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Trying to eat right while avoiding the sweets

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Finding ways to eat healthy on campus

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Trying to eat right while avoiding the sweets

Erbert and Gerbert’s may not always have the healthiest options for students.

Erbert and Gerbert’s may not always have the healthiest options for students.

Photo by Brian Sheridan

Erbert and Gerbert’s may not always have the healthiest options for students.

Photo by Brian Sheridan

Photo by Brian Sheridan

Erbert and Gerbert’s may not always have the healthiest options for students.

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I try to eat relatively healthy. However, eating healthy on campus can be tricky.

Sure, there are healthy, low-fat, vegan, whatever options, but they’re surrounded by a sea of greasy, sugary, deep-fried junk. Especially if you go to the Riverview Cafe at Hilltop Center where it’s an all-you-can-eat smorgasbord of devilish delights.

I could get a turkey sandwich for lunch, but then I notice there’s a whole pan of brownies, cookies, ice cream and some other concoction of sugar and love right behind me.

My willpower is never strong enough to pass on the all-you-can-eat butterscotch pudding in the caf. I’ve recently made a giant mixing bowl’s worth of butterscotch pudding to eat, but that’s another story.

There are days where I am in Davies Center and I just can’t find a decent healthy meal that isn’t a cup of cheese and grapes so I end up getting something like a large slushie and a pack of whoopie pies.

The point is I try to eat healthy. Try being the key word.

No one wants to gain the dreaded freshman 15. Fortunately, a 2012 study by an Ohio State University professor found students to only gain an average of around 2.5 to 3.5 pounds their first year.

Getting into a healthy routine now is still important, though. You have to start the routine early before your metabolism gives out and the sweets become less forgiving. Soon, your arteries will become a thick, delicious stream of butterscotch pudding.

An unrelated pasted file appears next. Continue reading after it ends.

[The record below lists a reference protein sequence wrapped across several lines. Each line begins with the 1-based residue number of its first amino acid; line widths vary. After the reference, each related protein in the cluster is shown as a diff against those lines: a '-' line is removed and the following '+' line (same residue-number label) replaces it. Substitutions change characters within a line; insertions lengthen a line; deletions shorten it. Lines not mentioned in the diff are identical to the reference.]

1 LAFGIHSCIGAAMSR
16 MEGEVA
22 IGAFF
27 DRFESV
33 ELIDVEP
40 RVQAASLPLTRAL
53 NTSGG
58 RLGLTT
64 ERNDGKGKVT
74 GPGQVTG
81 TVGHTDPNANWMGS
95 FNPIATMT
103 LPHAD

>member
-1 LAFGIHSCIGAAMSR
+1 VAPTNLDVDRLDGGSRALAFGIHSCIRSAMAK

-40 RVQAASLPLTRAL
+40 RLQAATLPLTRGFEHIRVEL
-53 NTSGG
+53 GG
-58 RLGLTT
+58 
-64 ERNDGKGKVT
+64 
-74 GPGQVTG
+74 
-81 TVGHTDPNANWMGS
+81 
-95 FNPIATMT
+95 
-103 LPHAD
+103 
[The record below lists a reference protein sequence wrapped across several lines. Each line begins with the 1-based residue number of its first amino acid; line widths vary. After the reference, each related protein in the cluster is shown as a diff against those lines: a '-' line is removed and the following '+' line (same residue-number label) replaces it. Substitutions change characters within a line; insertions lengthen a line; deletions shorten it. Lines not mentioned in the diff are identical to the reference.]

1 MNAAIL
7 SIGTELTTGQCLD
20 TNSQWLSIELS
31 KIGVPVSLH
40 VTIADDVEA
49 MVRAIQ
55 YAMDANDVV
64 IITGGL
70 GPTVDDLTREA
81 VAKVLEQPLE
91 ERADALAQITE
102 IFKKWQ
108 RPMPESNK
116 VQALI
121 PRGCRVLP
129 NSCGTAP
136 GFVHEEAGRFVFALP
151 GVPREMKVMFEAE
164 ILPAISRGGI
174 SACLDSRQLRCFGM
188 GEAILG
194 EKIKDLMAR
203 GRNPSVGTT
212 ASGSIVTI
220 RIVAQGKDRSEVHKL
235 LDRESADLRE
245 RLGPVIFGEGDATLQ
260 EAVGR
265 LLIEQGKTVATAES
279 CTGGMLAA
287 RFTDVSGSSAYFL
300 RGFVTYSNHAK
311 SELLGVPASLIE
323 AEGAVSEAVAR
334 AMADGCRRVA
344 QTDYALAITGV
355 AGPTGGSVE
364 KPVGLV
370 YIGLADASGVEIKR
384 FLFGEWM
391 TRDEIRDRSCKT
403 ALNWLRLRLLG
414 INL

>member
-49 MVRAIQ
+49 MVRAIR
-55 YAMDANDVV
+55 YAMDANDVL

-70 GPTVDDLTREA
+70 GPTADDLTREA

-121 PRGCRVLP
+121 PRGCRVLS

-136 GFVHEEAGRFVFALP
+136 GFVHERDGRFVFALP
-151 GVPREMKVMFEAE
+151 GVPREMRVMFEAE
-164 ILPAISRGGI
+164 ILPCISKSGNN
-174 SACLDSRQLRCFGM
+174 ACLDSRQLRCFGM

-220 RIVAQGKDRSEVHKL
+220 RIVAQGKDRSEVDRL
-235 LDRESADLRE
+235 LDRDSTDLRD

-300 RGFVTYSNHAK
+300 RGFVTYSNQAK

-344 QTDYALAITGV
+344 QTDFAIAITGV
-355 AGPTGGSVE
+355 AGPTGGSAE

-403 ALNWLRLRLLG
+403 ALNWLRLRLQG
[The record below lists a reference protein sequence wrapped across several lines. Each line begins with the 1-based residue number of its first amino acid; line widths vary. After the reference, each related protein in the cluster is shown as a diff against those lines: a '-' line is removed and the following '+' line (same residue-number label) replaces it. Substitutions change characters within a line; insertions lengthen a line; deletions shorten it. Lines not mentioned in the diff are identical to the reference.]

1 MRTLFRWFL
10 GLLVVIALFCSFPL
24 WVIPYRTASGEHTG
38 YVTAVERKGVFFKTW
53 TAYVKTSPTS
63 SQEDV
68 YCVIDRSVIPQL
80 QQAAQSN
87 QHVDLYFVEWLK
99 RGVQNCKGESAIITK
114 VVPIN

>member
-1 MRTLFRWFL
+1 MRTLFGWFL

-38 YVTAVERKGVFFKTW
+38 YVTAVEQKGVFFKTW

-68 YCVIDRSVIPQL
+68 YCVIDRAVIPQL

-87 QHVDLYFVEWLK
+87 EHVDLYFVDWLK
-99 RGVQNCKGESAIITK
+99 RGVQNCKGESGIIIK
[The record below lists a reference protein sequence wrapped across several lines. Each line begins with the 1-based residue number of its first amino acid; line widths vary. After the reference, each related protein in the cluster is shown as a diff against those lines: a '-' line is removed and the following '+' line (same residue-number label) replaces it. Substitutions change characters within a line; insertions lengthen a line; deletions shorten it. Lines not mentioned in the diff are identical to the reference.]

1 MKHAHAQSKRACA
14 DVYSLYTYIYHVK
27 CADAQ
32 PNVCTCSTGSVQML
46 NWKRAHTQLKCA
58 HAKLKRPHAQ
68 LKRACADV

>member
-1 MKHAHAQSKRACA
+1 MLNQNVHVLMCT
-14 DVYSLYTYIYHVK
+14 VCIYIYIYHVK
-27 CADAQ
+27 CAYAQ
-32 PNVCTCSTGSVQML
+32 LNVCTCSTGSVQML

It all starts with finding where the healthy options are on campus that won’t taste like tree bark.

According to Erbert & Gerbert’s nutrition information, the better options are ones with turkey and whole wheat bread, like a Boney Billy or a Girf. Halley’s comet, Vesuvius and Phoenix are also good choices.

Unfortunately, if you love their Pudders (peanut butter and jelly), it’s the most unhealthy option.

The Mongolian Grill in Davies is a bountiful harvest of vegetables and high quality protein options. I’m all about brown rice and chicken for a meal.

Sodexo’s Simply-to-Go carts in Davies and Haas Fine Arts Center have a bunch of delicious, healthy choices if you’re on the go, as the cart implies.

The caesar chicken salad, ham and cheese sandwich and fresh fruit and vegetable cups are all healthy options, according to Sodexo’s nutrition information. I would pass on the desserts, though.

Freshens’ smoothies at Hilltop aren’t a horrible option if you want something sweet.

Most of the smoothies are a great source of potassium and protein, they also contain your entire day’s worth of vitamin A, C, D and E. On top of that, they even have a low calorie option.

And since we’re talking treats, if you’re in the Hilltop cafeteria and want something sweet that won’t fill you with shame after eating, the soft-serve ice cream machine is low-fat and cholesterol-free.

It can be tough to not pick the options covered in oils and sauces, or the sweets filled with chocolate, covered in chocolate and then sprinkled with more chocolate. Being healthy isn’t easy, but it’s not impossible here on campus.

Resist temptation. Stay strong. Live life without pudding-filled arteries.

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Trying to eat right while avoiding the sweets